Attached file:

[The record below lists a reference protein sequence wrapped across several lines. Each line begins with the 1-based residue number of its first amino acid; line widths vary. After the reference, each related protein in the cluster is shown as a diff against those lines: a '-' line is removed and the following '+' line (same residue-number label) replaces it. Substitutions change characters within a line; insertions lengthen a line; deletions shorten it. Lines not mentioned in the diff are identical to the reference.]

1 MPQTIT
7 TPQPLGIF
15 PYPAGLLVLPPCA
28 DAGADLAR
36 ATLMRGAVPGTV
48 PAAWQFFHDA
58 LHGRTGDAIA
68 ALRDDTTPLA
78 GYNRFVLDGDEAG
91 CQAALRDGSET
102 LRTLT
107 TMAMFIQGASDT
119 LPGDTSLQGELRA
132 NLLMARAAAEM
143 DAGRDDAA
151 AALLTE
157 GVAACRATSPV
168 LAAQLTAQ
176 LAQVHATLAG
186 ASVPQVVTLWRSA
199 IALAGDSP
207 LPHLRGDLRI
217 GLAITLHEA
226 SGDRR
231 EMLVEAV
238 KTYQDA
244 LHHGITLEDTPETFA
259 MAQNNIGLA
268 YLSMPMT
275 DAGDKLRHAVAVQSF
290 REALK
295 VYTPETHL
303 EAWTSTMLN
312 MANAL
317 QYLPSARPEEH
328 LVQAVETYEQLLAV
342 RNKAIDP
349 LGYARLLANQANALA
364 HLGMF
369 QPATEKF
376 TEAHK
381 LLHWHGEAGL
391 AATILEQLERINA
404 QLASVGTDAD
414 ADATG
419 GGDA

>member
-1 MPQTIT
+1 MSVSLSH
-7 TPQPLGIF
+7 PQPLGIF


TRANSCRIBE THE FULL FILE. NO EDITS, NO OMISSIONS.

[The record below lists a reference protein sequence wrapped across several lines. Each line begins with the 1-based residue number of its first amino acid; line widths vary. After the reference, each related protein in the cluster is shown as a diff against those lines: a '-' line is removed and the following '+' line (same residue-number label) replaces it. Substitutions change characters within a line; insertions lengthen a line; deletions shorten it. Lines not mentioned in the diff are identical to the reference.]

1 MPQTIT
7 TPQPLGIF
15 PYPAGLLVLPPCA
28 DAGADLAR
36 ATLMRGAVPGTV
48 PAAWQFFHDA
58 LHGRTGDAIA
68 ALRDDTTPLA
78 GYNRFVLDGDEAG
91 CQAALRDGSET
102 LRTLT
107 TMAMFIQGASDT
119 LPGDTSLQGELRA
132 NLLMARAAAEM
143 DAGRDDAA
151 AALLTE
157 GVAACRATSPV
168 LAAQLTAQ
176 LAQVHATLAG
186 ASVPQVVTLWRSA
199 IALAGDSP
207 LPHLRGDLRI
217 GLAITLHEA
226 SGDRR
231 EMLVEAV
238 KTYQDA
244 LHHGITLEDTPETFA
259 MAQNNIGLA
268 YLSMPMT
275 DAGDKLRHAVAVQSF
290 REALK
295 VYTPETHL
303 EAWTSTMLN
312 MANAL
317 QYLPSARPEEH
328 LVQAVETYEQLLAV
342 RNKAIDP
349 LGYARLLANQANALA
364 HLGMF
369 QPATEKF
376 TEAHK
381 LLHWHGEAGL
391 AATILEQLERINA
404 QLASVGTDAD
414 ADATG
419 GGDA

>member
-1 MPQTIT
+1 MSVSLSH
-7 TPQPLGIF
+7 PQPLGIF